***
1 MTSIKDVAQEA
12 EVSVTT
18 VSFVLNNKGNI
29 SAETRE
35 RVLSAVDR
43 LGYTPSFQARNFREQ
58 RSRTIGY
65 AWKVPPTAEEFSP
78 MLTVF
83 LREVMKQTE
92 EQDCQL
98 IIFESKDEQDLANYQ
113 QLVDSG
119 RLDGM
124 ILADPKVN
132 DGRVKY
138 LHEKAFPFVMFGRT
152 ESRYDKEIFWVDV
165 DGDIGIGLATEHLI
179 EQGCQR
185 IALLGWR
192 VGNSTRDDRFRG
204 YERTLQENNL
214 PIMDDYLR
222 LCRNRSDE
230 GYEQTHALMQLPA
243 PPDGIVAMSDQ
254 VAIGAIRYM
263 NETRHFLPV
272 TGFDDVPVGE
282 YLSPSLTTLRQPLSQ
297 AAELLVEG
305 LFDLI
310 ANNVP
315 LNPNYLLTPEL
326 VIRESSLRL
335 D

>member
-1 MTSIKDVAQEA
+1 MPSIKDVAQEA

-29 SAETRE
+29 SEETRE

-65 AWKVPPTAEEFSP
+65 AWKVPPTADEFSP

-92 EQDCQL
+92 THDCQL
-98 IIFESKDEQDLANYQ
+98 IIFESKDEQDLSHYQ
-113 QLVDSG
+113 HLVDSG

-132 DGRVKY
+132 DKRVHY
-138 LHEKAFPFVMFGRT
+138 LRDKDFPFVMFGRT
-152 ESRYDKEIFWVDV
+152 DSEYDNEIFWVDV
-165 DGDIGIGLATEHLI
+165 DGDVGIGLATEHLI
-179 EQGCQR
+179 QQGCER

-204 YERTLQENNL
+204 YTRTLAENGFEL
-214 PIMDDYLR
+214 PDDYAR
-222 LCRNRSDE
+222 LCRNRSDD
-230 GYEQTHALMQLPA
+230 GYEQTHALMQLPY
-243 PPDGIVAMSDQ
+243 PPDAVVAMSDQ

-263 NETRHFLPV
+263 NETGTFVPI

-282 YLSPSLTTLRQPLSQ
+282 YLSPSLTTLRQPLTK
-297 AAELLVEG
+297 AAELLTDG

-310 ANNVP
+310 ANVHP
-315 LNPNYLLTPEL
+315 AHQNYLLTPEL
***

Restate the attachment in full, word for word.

1 MTSIKDVAQEA
12 EVSVTT
18 VSFVLNNKGNI
29 SAETRE
35 RVLSAVDR
43 LGYTPSFQARNFREQ
58 RSRTIGY
65 AWKVPPTAEEFSP
78 MLTVF
83 LREVMKQTE
92 EQDCQL
98 IIFESKDEQDLANYQ
113 QLVDSG
119 RLDGM
124 ILADPKVN
132 DGRVKY
138 LHEKAFPFVMFGRT
152 ESRYDKEIFWVDV
165 DGDIGIGLATEHLI
179 EQGCQR
185 IALLGWR
192 VGNSTRDDRFRG
204 YERTLQENNL
214 PIMDDYLR
222 LCRNRSDE
230 GYEQTHALMQLPA
243 PPDGIVAMSDQ
254 VAIGAIRYM
263 NETRHFLPV
272 TGFDDVPVGE
282 YLSPSLTTLRQPLSQ
297 AAELLVEG
305 LFDLI
310 ANNVP
315 LNPNYLLTPEL
326 VIRESSLRL
335 D

>member
-1 MTSIKDVAQEA
+1 MPSIKDVAQEA

-29 SAETRE
+29 SEETRE

-65 AWKVPPTAEEFSP
+65 AWKVPPTADEFSP

-92 EQDCQL
+92 THDCQL
-98 IIFESKDEQDLANYQ
+98 IIFESKDEQDLSHYQ
-113 QLVDSG
+113 HLVDSG

-132 DGRVKY
+132 DKRVHY
-138 LHEKAFPFVMFGRT
+138 LRDKDFPFVMFGRT
-152 ESRYDKEIFWVDV
+152 DSEYDNEIFWVDV
-165 DGDIGIGLATEHLI
+165 DGDVGIGLATEHLI
-179 EQGCQR
+179 QQGCER

-204 YERTLQENNL
+204 YTRTLAENGFEL
-214 PIMDDYLR
+214 PDDYAR
-222 LCRNRSDE
+222 LCRNRSDD
-230 GYEQTHALMQLPA
+230 GYEQTHALMQLPY
-243 PPDGIVAMSDQ
+243 PPDAVVAMSDQ

-263 NETRHFLPV
+263 NETGTFVPI

-282 YLSPSLTTLRQPLSQ
+282 YLSPSLTTLRQPLTK
-297 AAELLVEG
+297 AAELLTDG

-310 ANNVP
+310 ANVHP
-315 LNPNYLLTPEL
+315 AHQNYLLTPEL